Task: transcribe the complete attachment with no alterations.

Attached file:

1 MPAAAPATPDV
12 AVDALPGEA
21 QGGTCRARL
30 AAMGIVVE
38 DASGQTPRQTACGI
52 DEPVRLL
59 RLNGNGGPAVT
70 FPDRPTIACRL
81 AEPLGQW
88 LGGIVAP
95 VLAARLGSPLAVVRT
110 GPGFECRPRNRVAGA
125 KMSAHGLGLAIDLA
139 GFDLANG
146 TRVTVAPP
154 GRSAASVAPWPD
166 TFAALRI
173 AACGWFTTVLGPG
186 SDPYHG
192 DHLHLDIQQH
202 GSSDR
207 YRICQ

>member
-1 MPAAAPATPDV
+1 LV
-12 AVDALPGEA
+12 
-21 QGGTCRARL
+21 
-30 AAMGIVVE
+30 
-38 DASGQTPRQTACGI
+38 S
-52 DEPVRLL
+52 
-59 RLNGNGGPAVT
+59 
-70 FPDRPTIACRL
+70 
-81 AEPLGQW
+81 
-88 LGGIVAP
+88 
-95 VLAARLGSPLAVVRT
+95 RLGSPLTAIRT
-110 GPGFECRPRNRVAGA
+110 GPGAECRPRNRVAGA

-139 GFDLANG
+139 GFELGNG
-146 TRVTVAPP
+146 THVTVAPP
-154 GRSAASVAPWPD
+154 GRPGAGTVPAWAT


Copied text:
1 MPAAAPATPDV
12 AVDALPGEA
21 QGGTCRARL
30 AAMGIVVE
38 DASGQTPRQTACGI
52 DEPVRLL
59 RLNGNGGPAVT
70 FPDRPTIACRL
81 AEPLGQW
88 LGGIVAP
95 VLAARLGSPLAVVRT
110 GPGFECRPRNRVAGA
125 KMSAHGLGLAIDLA
139 GFDLANG
146 TRVTVAPP
154 GRSAASVAPWPD
166 TFAALRI
173 AACGWFTTVLGPG
186 SDPYHG
192 DHLHLDIQQH
202 GSSDR
207 YRICQ

>member
-1 MPAAAPATPDV
+1 LV
-12 AVDALPGEA
+12 
-21 QGGTCRARL
+21 
-30 AAMGIVVE
+30 
-38 DASGQTPRQTACGI
+38 S
-52 DEPVRLL
+52 
-59 RLNGNGGPAVT
+59 
-70 FPDRPTIACRL
+70 
-81 AEPLGQW
+81 
-88 LGGIVAP
+88 
-95 VLAARLGSPLAVVRT
+95 RLGSPLTAIRT
-110 GPGFECRPRNRVAGA
+110 GPGAECRPRNRVAGA

-139 GFDLANG
+139 GFELGNG
-146 TRVTVAPP
+146 THVTVAPP
-154 GRSAASVAPWPD
+154 GRPGAGTVPAWAT